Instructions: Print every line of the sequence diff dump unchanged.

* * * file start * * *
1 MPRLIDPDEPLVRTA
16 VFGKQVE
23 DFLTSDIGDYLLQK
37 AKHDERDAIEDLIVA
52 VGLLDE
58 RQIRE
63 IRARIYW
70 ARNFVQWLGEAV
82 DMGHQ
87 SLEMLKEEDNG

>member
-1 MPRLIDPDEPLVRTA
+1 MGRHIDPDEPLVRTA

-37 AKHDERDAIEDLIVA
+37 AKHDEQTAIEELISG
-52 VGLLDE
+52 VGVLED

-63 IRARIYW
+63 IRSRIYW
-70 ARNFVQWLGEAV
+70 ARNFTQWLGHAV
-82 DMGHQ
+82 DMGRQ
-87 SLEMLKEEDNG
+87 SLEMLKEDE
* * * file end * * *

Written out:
1 MPRLIDPDEPLVRTA
16 VFGKQVE
23 DFLTSDIGDYLLQK
37 AKHDERDAIEDLIVA
52 VGLLDE
58 RQIRE
63 IRARIYW
70 ARNFVQWLGEAV
82 DMGHQ
87 SLEMLKEEDNG

>member
-1 MPRLIDPDEPLVRTA
+1 MGRHIDPDEPLVRTA

-37 AKHDERDAIEDLIVA
+37 AKHDEQTAIEELISG
-52 VGLLDE
+52 VGVLED

-63 IRARIYW
+63 IRSRIYW
-70 ARNFVQWLGEAV
+70 ARNFTQWLGHAV
-82 DMGHQ
+82 DMGRQ
-87 SLEMLKEEDNG
+87 SLEMLKEDE